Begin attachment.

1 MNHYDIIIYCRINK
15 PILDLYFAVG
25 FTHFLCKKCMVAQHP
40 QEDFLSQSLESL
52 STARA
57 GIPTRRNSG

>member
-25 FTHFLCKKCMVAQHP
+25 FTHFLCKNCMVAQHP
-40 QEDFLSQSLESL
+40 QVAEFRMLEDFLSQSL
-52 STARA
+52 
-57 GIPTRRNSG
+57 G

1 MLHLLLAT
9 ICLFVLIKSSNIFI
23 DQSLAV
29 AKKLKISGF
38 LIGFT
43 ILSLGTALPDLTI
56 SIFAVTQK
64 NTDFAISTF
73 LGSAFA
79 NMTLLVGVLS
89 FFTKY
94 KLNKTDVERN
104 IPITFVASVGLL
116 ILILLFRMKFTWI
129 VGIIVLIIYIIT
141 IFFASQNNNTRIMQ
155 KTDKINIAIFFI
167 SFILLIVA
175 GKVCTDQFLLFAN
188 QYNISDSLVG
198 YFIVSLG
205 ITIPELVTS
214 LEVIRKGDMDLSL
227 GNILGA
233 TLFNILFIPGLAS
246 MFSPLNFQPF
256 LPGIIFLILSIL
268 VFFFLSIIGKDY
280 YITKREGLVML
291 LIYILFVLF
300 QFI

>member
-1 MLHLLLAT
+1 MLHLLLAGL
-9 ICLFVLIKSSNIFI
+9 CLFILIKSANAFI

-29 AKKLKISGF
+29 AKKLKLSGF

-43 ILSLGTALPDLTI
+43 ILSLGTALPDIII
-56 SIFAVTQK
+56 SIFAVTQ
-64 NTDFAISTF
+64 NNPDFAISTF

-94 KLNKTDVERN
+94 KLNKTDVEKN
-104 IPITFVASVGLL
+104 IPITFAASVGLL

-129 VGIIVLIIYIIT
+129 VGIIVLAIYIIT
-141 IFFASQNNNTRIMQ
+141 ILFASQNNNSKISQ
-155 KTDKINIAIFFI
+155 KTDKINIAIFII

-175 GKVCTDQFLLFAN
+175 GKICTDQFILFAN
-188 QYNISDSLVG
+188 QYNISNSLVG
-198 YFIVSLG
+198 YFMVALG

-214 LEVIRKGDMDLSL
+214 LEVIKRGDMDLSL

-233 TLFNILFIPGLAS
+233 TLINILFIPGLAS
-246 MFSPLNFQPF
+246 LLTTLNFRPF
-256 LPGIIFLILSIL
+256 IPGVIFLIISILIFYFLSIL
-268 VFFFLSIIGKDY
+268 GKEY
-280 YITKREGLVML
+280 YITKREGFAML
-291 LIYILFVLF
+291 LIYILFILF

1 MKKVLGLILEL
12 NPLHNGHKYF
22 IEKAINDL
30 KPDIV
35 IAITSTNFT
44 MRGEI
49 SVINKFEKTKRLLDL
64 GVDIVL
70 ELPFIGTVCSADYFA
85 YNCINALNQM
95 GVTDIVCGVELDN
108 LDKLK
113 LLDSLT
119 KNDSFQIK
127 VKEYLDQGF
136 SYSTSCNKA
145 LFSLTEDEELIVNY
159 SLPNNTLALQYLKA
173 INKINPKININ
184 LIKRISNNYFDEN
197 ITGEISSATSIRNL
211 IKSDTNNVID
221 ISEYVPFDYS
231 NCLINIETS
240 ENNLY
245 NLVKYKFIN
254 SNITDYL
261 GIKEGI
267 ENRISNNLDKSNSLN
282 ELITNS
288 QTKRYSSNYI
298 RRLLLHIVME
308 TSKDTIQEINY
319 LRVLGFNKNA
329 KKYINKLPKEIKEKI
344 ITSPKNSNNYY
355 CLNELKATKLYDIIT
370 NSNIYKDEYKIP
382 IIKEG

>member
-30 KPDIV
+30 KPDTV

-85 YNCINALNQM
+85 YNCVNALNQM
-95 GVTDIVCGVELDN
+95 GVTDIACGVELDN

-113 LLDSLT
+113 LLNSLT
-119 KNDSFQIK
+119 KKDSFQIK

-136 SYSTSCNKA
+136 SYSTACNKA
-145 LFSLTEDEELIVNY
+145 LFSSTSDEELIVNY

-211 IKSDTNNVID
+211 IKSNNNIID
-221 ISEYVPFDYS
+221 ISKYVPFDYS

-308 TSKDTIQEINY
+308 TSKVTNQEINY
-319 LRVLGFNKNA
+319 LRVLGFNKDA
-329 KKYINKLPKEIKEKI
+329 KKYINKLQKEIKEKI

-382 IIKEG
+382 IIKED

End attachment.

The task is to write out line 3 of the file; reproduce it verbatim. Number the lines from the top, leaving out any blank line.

25 FTHFLCKKCMVAQHP